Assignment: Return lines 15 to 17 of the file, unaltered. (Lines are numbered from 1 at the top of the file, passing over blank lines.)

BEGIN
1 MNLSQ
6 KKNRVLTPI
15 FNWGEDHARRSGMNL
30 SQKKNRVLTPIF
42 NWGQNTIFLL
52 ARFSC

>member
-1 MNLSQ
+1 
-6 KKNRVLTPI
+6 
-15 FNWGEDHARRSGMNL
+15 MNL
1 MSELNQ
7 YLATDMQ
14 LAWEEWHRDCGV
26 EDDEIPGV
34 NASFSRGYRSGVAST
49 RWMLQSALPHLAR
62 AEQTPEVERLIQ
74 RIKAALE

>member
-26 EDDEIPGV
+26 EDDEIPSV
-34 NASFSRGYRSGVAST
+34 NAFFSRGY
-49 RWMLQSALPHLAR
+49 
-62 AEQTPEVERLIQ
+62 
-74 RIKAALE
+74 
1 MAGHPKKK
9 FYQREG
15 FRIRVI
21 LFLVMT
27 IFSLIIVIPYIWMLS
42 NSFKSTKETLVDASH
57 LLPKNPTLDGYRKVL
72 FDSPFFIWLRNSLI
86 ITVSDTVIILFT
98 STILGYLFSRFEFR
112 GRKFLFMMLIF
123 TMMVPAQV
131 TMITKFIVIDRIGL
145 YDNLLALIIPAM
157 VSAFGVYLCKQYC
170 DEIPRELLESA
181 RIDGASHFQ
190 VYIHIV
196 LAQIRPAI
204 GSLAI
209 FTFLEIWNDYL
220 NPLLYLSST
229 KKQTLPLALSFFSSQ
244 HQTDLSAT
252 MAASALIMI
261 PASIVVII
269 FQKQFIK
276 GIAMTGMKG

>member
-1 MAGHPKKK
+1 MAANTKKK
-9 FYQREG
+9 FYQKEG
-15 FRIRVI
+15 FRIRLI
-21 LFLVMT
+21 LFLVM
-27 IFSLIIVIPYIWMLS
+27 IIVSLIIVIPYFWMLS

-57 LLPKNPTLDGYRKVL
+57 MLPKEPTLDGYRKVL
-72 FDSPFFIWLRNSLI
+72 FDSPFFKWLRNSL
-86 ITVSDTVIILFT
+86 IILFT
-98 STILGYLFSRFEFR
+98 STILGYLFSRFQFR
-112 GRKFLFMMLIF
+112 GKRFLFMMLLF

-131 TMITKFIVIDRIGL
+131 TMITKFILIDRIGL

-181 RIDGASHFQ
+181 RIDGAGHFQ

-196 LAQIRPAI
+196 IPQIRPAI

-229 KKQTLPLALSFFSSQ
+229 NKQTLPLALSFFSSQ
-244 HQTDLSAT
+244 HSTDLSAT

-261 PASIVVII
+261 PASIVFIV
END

7 YLATDMQ
14 LAWEEWHRDCGV
26 EDDEIPGV